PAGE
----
|Publication number||US7081691 B2|
|Application number||US 10/396,399|
|Publication date||Jul 25, 2006|
|Filing date||Mar 26, 2003|
|Priority date||Apr 17, 2002|
|Also published as||US20030206392|
|Publication number||10396399, 396399, US 7081691 B2, US 7081691B2, US-B2-7081691, US7081691 B2, US7081691B2|
|Original Assignee||Denso Corporation|
|Export Citation||BiBTeX, EndNote, RefMan|
|Patent Citations (5), Referenced by (37), Classifications (16), Legal Events (5)|
|External Links: USPTO, USPTO Assignment, Espacenet|
This application is based upon and claims benefit of priority of Japanese Patent Application No. 2002-115252 filed on Apr. 17, 2002, the content of which is incorporated herein by reference.
1. Field of the Invention
The present invention relates to a switching device that controls a large amount of current, the switching device including a power-switching element such as a switching transistor, and more particularly to such a switching device used for controlling operation of a motor-assisted steering device.
2. Description of Related Art
An example of a conventional power-switching device is shown in
In the conventional switching device shown in
In the power-switching device disclosed in JP-A2000-203437, a power-switching element is mounted on a metallic substrate and other electronic components are mounted on another circuit substrate. Therefore, two substrates are required and both substrates have to be electrically connected to each other. Accordingly, the structure of the power-switching device becomes complex and its manufacturing cost becomes high. Further, though the metallic substrate has a high heat-dissipation ability, only a single layer circuit can be printed on the metallic substrate, and therefore it is unavoidable that a circuit impedance becomes high, accompanied by generation of higher noises.
The present invention has been made in view of the above-mentioned problems, and an object of the present invention is to provide an improved power-switching device, in which a temperature rise in connecting leads of a switching element is suppressed and an impedance therein is lowered. Another object of the present invention is to provide such a power-switching device suitable for a circuit controlling a motor-assisted steering system.
The switching device of the present invention includes a circuit board on which various electronic components are mounted, a power-switching element such as a switching transistor electrically connected to the circuit board, and a housing containing the power-switching element therein and disposed underneath the circuit board. The switching device controls and switches a large amount of current, e.g., 40–80 amperes. The housing made of heat-conductive material such as aluminum includes a heat-sink block having a sufficient heat-capacity. The heat-sink block includes at least one sloped mounting surface on which the power-switching element is mounted. The sloped mounting surface rises up from a bottom plate of the housing toward the circuit board.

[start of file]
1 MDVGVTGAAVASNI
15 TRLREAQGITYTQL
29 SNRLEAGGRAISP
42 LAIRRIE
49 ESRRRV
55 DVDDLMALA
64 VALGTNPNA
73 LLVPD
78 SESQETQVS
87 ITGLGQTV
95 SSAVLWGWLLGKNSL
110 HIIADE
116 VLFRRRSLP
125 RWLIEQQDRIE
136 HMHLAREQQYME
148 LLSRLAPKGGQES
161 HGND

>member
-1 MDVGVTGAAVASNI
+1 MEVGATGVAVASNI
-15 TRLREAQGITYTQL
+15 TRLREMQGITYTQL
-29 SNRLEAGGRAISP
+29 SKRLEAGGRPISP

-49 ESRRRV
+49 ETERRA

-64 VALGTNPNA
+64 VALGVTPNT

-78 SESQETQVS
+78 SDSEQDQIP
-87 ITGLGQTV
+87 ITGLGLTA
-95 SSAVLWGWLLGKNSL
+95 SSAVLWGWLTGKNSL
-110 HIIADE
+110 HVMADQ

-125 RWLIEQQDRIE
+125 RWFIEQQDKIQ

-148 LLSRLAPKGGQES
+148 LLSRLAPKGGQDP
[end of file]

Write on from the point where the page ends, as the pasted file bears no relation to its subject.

The switching element including connecting leads extending from one side thereof is mounted on the sloped mounting surface, so that the connecting leads are positioned at an upper portion of the sloped mounting surface and close to the circuit board. An insulation sheet is interposed between the sloped mounting surface and the switching element. The connecting leads are bent upwardly and directly connected to the circuit board by soldering. In this manner, the length of the connecting leads is shortened, and its electric resistance and impedance is lowered. Therefore, heat generated in the connecting leads is suppressed and noises generated therein are also suppressed.
A step, against which a lower fringe of the insulation sheet abuts, may be formed on the sloped mounting surface to easily position the insulation sheet on the sloped mounting surface. The heat-sink block may be formed to includes a pair of sloped mounting surfaces to mount plural switching elements thereon. In this case, the connecting leads of the switching elements mounted on one surface face the connecting leads of the switching elements mounted on the other surface. Preferably, drain leads (or source leads) of the switching elements mounted on one surface are aligned in line with source leads (or drain leads) of the switching elements mounted on the other surface. In this manner, the length of the leads connecting the drains and sources is further shortened to further reduce heat generated in the connecting leads. The switching device of the present invention is suitably used in a motor-assisted steering device of an automotive vehicle.
According to the present invention, heat generated in the leads connecting the power-switching element to the circuit board is suppressed, and noises in the connecting circuit are also suppressed, while sufficiently dissipating heat generated in the power-switching element through the heat-sink block.
Other objects and features of the present invention will become more readily apparent from a better understanding of the preferred embodiment described below with reference to the following drawings.
A preferred embodiment of the present invention will be described with reference to